It should also be noted that the ForeSee/NextGov survey did not target those well informed about the government’s transparency efforts. The only qualifying question asked of participants was if they followed the news about the White House, government, etc. The study notes that “when people are asked about a broad experience or awareness rather than a specific one, transparency and satisfaction scores are typically lower.” This calls into some question the study’s comparison of high customer satisfaction scores for government websites with the lower general perception scores. If lower scores are typical on a general awareness survey, then it may be reasonable to view the scores on a curve.
Given the lack of particular awareness of transparency efforts in government, the results are also more vulnerable to measuring the wrong things. The study notes in the key findings that “Americans may be blaming the government for tough times.” One-third of participants had lost a job or had a spouse lose a job in the last two years, a quarter had experienced large drops in investments, and almost 40 percent reported family or friends losing a home. These issues have nothing to do with government transparency, but they could influence people’s perception of government overall. As a result, the unrelated issues could influence responses to any questions about satisfaction with government regardless of issue area.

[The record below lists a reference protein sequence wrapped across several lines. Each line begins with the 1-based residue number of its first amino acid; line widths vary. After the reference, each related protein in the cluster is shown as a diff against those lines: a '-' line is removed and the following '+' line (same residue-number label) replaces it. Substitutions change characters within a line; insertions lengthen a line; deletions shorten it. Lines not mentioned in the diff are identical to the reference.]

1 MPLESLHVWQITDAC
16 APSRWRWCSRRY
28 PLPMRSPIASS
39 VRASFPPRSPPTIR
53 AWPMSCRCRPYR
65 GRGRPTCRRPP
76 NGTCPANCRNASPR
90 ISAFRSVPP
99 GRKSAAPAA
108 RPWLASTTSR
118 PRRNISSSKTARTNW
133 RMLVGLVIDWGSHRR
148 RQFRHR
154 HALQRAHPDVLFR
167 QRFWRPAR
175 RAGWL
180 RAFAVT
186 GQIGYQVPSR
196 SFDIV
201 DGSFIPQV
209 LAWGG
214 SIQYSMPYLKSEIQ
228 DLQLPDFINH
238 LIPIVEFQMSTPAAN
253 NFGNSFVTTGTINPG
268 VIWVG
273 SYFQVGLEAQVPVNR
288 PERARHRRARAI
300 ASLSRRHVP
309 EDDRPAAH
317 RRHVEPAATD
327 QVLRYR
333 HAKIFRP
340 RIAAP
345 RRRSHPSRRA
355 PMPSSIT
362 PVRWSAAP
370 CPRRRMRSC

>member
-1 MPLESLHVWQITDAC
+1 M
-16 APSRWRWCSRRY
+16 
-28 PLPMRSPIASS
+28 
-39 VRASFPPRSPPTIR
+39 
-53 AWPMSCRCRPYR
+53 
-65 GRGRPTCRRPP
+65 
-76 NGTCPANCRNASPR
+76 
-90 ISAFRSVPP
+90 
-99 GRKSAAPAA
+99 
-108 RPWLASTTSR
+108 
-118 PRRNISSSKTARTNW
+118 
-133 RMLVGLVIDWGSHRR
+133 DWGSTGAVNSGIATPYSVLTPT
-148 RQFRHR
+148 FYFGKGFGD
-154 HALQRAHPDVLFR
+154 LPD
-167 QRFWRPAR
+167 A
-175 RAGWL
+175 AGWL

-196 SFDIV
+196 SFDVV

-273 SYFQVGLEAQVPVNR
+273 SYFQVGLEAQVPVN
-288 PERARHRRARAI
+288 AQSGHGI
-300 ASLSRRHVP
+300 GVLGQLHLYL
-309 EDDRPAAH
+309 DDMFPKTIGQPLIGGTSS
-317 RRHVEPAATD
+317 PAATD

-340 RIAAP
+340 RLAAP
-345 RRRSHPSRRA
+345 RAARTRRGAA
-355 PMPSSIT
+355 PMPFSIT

Similarly, the study notes that the strongest correlation with transparency ratings comes with political affiliation, with conservative and Republican participants providing transparency scores in the low 30s and liberal and Democratic participants giving scores in the 50s. This correlation may indicate that respondents’ answers are more a reflection of overall approval of government then genuinely held perceptions of transparency.
Based on ForeSee’s customer satisfaction research, the study also notes a strong link between people’s perception of government transparency and both satisfaction and trust with government. The study suggests that transparency drives citizen satisfaction, which in turn drives their trust in government. The study results appear to confirm a connection between the three concepts, as scores for each government entity (White House, agencies, Congress, and government overall) followed similar patterns. For each entity, the citizen satisfaction and trust scores were identical and lower (between 6 and 11 points) than the entity’s transparency score.
Given the emphasis the Obama administration has given transparency and the fact that we are approaching the midpoint of the president’s four-year term, it is likely that other evaluations of the progress made on transparency will be forthcoming. It will be interesting to see what approach those evaluations take and how the outcomes resemble and differ from this perception survey.